the waking nightmare

It’s very likely you’ve had a dream of being chased, under the threat of harm. This is one of the most common nightmares. Nightmares often play out in a similar fashion.

A common script:

Dream turns scary.

Dreamer retreats, desperate to escape.

Dream continues to unfold in unbearable ways.

Dreamer resists and will do almost anything to change what is.

Whether being chased by a hungry, wild animal, serial killer, or scary monster, we run – and fast! Would it be a surprise if I told you that not every runs away? Would it shock you if I told you that some dreamers turn directly toward what is feared?

By facing what, at first, seems scary and instead, engaging with it, transformation is possible. What we resist, persists, as the saying goes. The old habit of turning away is challenged. By refusing to acknowledge or listen to the messages of the dream source, we are likely to continue to be chased, haunted, or frightened. Imagine what could unfold by regarding nightmarish dream figures as helpful messengers. With some attention and gentle confrontation, once startling figures, may turn out to be the bearers of important news, or carry personal messages meant to be shared with the dreamer. For example, the dreamer may learn of a developing illness in need of medical attention, or an addiction spinning out of control, or an aspect of oneself needing acknowledgment and care, all as a result of engaging a frightening or bothersome dream figure.

But why, if we are meant to understand something, wouldn’t the dream figure appear in a more gentle form? If it did, would we pay attention? In his book, Conscious dreaming: A spiritual path for everyday life, Robert Moss suggests that dreamers ask, “What am I running from?” People so often run from things that cannot be controlled. img_1914Also consider that if we run when chased, could we be running away from an aspect of ourself? Behaviors and attitudes in waking life closely reflect those in dreams, and the behaviors and attitudes in dream states are a familiar reflection of waking life. Avoidance or denial in the dream state, for instance, is likely to spill over into the waking state, and vice versa. In addition, one’s most unpleasant aspects, false ego, or unhealthy choices may manifest in unattractive, dirty, or even ugly imagery. Such imagery cannot be ignored. Yes, we wake up frightened, but we remember.

What better way to gain insight into all of this then to ask the dream adversary itself? With some lucidity or conscious awareness in the dream, we can ask, “What message do you have for me?” “Why are you chasing me?” Or, “What do you represent?” Dreams have so much to offer – they can reveal so much to those who are willing to listen and pat attention. What do we have to lose? After all, by fleeing in either state – dream or waking – a similar challenge will await us on the other side. For instance, we may notice addictions or unhealthy behavioral distractions surface when the nightmare is not confronted. In the end, there is nowhere to hide. Moss asks, “What are the shapes of your deepest fears and insecurities?” He adds, “You can count on your dreams to show them to you, over and over, until you have grown beyond them. Thus nightmares often present recurring themes. You are falling – maybe because you don’t yet realize you can fly.” I believe that dreams have a way of acting as a compass would. The highest compass – the soul’s compass – will always steer us in the direction of growth and toward the highest good.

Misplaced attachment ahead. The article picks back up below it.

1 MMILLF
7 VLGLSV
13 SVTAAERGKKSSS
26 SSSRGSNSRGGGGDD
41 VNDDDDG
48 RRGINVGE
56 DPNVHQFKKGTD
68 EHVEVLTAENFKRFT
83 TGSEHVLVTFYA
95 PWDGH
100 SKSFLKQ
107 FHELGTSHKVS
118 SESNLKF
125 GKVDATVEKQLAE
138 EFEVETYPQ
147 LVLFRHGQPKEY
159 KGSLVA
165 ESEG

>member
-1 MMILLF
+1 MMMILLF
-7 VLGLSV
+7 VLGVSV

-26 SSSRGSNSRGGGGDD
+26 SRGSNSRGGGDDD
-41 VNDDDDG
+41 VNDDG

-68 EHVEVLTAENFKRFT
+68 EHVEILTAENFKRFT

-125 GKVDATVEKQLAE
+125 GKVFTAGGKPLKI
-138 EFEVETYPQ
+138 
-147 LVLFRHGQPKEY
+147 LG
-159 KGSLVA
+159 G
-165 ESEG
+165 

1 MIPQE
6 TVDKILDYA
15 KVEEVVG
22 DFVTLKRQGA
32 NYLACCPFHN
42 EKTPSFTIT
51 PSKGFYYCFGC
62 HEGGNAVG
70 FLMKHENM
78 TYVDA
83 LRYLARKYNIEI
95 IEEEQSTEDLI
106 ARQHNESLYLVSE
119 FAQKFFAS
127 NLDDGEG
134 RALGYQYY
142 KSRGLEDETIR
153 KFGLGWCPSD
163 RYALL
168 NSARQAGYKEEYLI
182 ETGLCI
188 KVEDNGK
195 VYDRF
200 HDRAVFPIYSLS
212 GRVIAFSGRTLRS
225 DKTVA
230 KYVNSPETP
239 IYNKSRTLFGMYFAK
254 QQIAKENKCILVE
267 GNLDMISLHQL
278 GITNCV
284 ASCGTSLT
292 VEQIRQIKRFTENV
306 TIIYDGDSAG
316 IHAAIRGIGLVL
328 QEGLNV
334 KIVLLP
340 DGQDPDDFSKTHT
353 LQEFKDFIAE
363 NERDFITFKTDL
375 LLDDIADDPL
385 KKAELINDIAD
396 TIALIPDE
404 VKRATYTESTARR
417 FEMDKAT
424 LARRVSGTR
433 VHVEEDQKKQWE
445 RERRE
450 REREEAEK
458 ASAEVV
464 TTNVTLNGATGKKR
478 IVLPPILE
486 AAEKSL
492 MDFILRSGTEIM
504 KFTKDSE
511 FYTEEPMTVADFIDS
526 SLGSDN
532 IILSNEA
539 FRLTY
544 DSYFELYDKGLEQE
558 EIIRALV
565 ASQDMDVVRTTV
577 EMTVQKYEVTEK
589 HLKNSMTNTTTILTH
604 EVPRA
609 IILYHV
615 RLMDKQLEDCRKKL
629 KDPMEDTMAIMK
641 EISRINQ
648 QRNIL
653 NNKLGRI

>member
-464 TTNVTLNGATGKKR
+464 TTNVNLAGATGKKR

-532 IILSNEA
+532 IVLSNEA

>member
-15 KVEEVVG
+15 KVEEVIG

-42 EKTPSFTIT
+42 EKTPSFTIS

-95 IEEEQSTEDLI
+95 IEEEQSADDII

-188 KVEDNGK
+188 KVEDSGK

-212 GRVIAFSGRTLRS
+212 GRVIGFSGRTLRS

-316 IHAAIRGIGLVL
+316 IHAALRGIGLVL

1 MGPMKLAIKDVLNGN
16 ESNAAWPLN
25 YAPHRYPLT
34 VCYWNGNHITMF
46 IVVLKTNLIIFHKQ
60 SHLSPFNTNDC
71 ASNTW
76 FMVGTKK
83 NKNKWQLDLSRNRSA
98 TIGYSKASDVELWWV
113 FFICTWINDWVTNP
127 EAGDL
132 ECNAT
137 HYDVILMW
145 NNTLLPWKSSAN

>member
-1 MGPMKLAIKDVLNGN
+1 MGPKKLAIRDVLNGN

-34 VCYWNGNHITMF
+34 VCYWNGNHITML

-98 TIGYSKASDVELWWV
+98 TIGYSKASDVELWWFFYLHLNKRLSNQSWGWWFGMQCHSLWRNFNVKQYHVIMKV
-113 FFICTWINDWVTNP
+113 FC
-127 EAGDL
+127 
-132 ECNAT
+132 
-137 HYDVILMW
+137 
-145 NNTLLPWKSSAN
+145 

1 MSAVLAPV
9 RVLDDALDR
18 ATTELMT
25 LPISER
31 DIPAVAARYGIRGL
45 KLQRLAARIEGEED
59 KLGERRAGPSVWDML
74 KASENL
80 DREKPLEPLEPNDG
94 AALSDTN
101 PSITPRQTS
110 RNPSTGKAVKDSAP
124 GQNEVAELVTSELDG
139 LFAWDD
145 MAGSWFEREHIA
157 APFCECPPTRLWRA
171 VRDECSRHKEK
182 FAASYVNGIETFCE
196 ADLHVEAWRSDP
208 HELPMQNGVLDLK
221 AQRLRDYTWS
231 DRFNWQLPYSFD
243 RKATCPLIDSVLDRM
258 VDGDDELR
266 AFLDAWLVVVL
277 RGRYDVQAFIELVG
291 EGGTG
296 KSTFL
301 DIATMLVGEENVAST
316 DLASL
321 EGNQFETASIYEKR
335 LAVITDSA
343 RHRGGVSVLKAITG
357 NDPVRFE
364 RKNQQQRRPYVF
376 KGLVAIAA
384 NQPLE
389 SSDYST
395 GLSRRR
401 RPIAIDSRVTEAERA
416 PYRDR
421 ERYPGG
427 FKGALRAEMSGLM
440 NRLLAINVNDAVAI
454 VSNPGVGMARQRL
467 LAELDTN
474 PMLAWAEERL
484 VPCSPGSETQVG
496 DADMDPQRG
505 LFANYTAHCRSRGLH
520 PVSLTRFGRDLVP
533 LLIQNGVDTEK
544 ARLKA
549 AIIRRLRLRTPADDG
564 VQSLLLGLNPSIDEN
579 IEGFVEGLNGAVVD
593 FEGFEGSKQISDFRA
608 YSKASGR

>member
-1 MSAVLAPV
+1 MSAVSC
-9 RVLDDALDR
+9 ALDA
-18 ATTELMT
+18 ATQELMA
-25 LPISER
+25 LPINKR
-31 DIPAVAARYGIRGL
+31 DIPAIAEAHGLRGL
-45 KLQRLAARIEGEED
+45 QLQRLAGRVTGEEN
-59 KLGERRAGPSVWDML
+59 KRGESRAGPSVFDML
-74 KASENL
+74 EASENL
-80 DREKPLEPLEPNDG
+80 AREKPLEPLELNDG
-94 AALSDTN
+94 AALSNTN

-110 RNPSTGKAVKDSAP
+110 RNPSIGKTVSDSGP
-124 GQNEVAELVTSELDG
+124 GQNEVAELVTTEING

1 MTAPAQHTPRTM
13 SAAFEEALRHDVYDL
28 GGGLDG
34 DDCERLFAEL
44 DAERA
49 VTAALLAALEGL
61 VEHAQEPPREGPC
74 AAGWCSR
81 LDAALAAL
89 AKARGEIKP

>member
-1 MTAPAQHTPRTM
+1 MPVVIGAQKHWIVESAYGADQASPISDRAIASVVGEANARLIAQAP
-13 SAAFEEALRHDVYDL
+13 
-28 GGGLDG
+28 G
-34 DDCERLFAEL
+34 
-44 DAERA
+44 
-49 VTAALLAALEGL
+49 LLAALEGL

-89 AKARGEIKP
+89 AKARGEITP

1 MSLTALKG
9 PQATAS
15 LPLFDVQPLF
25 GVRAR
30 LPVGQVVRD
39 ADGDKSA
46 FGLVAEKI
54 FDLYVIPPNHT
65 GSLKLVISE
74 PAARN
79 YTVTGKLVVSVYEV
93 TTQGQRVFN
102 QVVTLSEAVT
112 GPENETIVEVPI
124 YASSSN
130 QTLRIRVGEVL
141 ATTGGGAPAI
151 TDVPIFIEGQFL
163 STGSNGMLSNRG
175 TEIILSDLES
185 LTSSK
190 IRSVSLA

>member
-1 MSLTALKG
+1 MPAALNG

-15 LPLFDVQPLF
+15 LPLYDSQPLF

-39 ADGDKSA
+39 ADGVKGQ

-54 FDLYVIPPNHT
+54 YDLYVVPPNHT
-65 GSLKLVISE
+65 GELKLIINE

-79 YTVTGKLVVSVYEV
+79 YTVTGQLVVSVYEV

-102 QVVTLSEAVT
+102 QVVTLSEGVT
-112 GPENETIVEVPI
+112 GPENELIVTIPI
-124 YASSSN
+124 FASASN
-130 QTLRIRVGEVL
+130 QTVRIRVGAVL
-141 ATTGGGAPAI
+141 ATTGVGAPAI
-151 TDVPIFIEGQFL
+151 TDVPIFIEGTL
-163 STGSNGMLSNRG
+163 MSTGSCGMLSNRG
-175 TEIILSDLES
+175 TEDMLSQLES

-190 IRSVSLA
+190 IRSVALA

Interested in working with dreams? Psychologists and psychotherapists specializing in dreamwork can be found all over the world. The International Association for the Study of Dreams (IASD) – the world’s largest professional dream association – is a good place to start. As an IASD Board Member, I can help you find a dreamworker near you. My services are currently being offered in San Francisco and Nevada City, California. Email me anytime!

Additionally, the IASD will be offering an online dream conference from September 23 through October 7, 2018. The online platform allows for greater accessibility to those around the world, so I am really excited to connect with other dreamers abroad. I will be presenting a paper titled ‘Extraordinary Announcing Dreams.’ For more information, visit http://iasdconferences.org/psi2018/

Please consider joining us,

Kim

 

 

 

 

my IASD conference experience

Last week, I returned from the 35th annual conference of the IASD, that is, the International Association for the Study of Dreams, which was held in Arizona this year. img_1928IASD conferences hold a special place in my heart, not only for the cutting-edge workshops and research presentations (such as Dr. Krippner’s shown here), but also for the soulful attendees as well. To spend 5 days with a large group of professionals, who hold such love for dreams and dreaming, is precious indeed. The interdisciplinary inclusion really makes these events special. Discussing dream research and holding space for dreamwork processes with so many psychologists, anthropologists, students, physicians, authors, psychiatrists, artists, psychotherapists and other healers is a true learning experience. It was img_1918also exciting to deliver a workshop and share my recently published book, Extraordinary Dreams, with people from all over the world – those I only get to see once a year. And while I have been attending IASD conferences since 2012, this year I became a Board member. There will be much to learn in this new position.